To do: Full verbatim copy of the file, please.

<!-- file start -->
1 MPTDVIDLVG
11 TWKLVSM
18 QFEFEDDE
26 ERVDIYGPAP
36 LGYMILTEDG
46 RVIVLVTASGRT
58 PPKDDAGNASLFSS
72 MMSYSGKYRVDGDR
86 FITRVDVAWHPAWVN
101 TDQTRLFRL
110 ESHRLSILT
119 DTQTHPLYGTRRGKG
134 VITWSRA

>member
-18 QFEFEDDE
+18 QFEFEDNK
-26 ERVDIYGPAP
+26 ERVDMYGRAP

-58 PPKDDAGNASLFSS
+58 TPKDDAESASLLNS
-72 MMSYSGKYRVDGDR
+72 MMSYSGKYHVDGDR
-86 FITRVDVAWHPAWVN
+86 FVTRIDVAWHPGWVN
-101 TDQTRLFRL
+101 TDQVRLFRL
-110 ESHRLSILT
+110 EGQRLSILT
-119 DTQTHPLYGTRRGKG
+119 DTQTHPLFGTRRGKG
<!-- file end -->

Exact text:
1 MPTDVIDLVG
11 TWKLVSM
18 QFEFEDDE
26 ERVDIYGPAP
36 LGYMILTEDG
46 RVIVLVTASGRT
58 PPKDDAGNASLFSS
72 MMSYSGKYRVDGDR
86 FITRVDVAWHPAWVN
101 TDQTRLFRL
110 ESHRLSILT
119 DTQTHPLYGTRRGKG
134 VITWSRA

>member
-18 QFEFEDDE
+18 QFEFEDNK
-26 ERVDIYGPAP
+26 ERVDMYGRAP

-58 PPKDDAGNASLFSS
+58 TPKDDAESASLLNS
-72 MMSYSGKYRVDGDR
+72 MMSYSGKYHVDGDR
-86 FITRVDVAWHPAWVN
+86 FVTRIDVAWHPGWVN
-101 TDQTRLFRL
+101 TDQVRLFRL
-110 ESHRLSILT
+110 EGQRLSILT
-119 DTQTHPLYGTRRGKG
+119 DTQTHPLFGTRRGKG